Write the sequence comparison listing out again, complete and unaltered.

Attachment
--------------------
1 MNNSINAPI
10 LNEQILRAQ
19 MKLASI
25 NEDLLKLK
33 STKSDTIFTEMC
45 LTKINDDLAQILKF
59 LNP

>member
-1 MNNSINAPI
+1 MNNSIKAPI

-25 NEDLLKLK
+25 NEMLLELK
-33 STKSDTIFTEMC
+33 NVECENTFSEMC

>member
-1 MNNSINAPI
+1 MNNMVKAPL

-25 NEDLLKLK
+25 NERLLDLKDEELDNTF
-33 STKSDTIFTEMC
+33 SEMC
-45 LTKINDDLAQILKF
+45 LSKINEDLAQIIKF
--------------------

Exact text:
1 MNNSINAPI
10 LNEQILRAQ
19 MKLASI
25 NEDLLKLK
33 STKSDTIFTEMC
45 LTKINDDLAQILKF
59 LNP

>member
-1 MNNSINAPI
+1 MNNSIKAPI

-25 NEDLLKLK
+25 NEMLLELK
-33 STKSDTIFTEMC
+33 NVECENTFSEMC

>member
-1 MNNSINAPI
+1 MNNMVKAPL

-25 NEDLLKLK
+25 NERLLDLKDEELDNTF
-33 STKSDTIFTEMC
+33 SEMC
-45 LTKINDDLAQILKF
+45 LSKINEDLAQIIKF